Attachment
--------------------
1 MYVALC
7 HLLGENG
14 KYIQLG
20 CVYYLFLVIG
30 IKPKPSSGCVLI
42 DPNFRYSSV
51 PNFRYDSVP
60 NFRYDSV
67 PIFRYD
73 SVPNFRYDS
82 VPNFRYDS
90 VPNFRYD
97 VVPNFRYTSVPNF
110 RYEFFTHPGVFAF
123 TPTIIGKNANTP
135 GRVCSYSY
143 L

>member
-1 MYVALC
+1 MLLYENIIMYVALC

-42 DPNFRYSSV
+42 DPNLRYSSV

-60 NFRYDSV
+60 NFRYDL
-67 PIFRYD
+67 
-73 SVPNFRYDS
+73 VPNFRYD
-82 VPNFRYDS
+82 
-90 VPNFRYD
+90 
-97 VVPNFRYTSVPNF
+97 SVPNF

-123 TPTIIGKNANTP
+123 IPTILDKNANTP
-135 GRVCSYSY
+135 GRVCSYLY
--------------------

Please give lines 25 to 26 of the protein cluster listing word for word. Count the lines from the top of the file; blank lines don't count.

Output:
-67 PIFRYD
+67 